When it comes to whitetails, finding a shed antler can be very difficult. Using these simple tips can help just about anyone increase their success rate.
As hunting season has come and gone, it’s time to keep the calendar pages turning. This time of the year is when everyone is trying to find the best time to go shed hunting. They use information from social media groups, trail cameras, and if they’ve experience success before, they usually have a good idea of when the time is right.
If you’re new to shed hunting or looking to get a little better at it, here are a few quick tips to try next time you head out looking for some sheds.
1. Where are the bucks?
This is what good The Quality Deer Management Association #QDMA looks like! This is only a 2-hour timelapse on one of our farms. "Baiting" is legal in Maryland but we use a blend that ATTRACTS deer. This helps with accountability. Any deer in the area, more specifically when using fields, will at least "Stop by" the bait. We do not HUNT over the bait, but late and early season we use this as a way to help us get an idea of our numbers.
Posted by Top Pin Outdoors on Thursday, January 19, 2017
This sounds like a no-brainer, but the truth is, if you have a property where you don’t see bucks the entire hunting season, there’s a good chance you won’t find much for sheds. Often times, farmers may not allow deer hunting on their land, but they may allow you to look for a shed or two. Ultimately, your best bet is to keep a log of where and when you see bucks throughout the year.
The use of trail cameras can be a big help. We store all of our photos using DeerLab and tag “buck” for every buck. Then, this time of the year, we refer to that information to look for areas that have a higher concentration of bucks. Sometimes, though, just remembering you saw a great bachelor group of bucks on your trip to the store in August could bring you success late in the season.
2. Bedding areas
This may be an obvious tip for some, but this is where deer spend a large portion of their time. If you know where their bedding area is, your odds are already better. On two of our properties, we hold several small bedding areas we never visit during the regular hunting season. This is the only time we ever enter that area and we’re constantly taking notes while we walk through.
3. Heavily used game trails
Deer in the late season are trying to survive. They are mostly going from bed, to food and then back. When they aren’t bedding, they’ll be grouped up and headed to food. If you’re lucky enough to have snow to indicate these trails, you can start there. This is a great time to put some miles on your feet. Walking the game trails has a much higher success rate than blindly walking through the woods in my experience.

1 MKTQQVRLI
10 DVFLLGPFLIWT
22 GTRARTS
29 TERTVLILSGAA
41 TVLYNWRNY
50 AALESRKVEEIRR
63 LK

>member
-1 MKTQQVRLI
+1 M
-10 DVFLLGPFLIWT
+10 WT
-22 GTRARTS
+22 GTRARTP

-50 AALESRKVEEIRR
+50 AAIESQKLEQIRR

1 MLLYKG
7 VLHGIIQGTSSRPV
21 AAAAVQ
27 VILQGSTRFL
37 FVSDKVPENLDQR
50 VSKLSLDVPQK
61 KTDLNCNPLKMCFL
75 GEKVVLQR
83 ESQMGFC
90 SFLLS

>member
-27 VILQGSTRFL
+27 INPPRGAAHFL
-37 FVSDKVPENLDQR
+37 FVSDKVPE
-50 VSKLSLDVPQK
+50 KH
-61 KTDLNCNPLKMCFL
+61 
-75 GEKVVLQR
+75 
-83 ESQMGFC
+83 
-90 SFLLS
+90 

4. Food sources
Late-season food sources can be a great spot to find a shed antler. As deer move around filling their bellies, they’re constantly moving their heads up and down. This little bit of movement can cause a buck to drop his antlers if they’re on the brink of dropping. Ultimately, where deer sleep, travel and feed are no-brainers, but this is good to keep in mind.
5. Open fields or food plots
We found most of our sheds this year in open fields. This year, I added a Quietkat to the mix of shed hunting tools. The Quietkat allowed me to drive the farmers’ fields with no damage to the winter wheat crop. The best part was it was quick, quiet and super efficient. I was able to search much more efficiently and cover much more property while using the Quietkat than I would’ve by walking. ATVs are allowed and could’ve been an alternative, but having respect for the land, crop and the farmer led me to getting the Quietkat. It ultimately served as a great tool to checking these fields and pulling a few trail camera cards while I was out there.
6. Water sources and creek bottoms
I didn’t realize these were hot spots until this year. Normally, I would find a shed here and there in the creeks, but never really put it together as a hot spot. That changed when we found a few more this year in the creek beds. I came up with a few reasons as to why these may be good spots.
During the winter we have enough cold weather that ponds and slow-moving creeks often freeze. Deer still need to drink water daily, so finding a water source is similar to finding a food source, only easier to narrow down. So, I also believe they can be more prone to lose their sheds near creeks, as you’ll often see them jump across a creek from one bank to another. This may just be enough movement and impact to cause a buck to drop its antlers. Even if that isn’t true, a water source is something a deer must visit to survive, so finding one could be a great spot to find some sheds.
Additionally, taking the time to hunt for sheds presents great opportunity to scout for late-season stand locations, too. It’s also presents opportunities to look for buck rubs, new places you haven’t scouted before or anything else you can log in a notebook.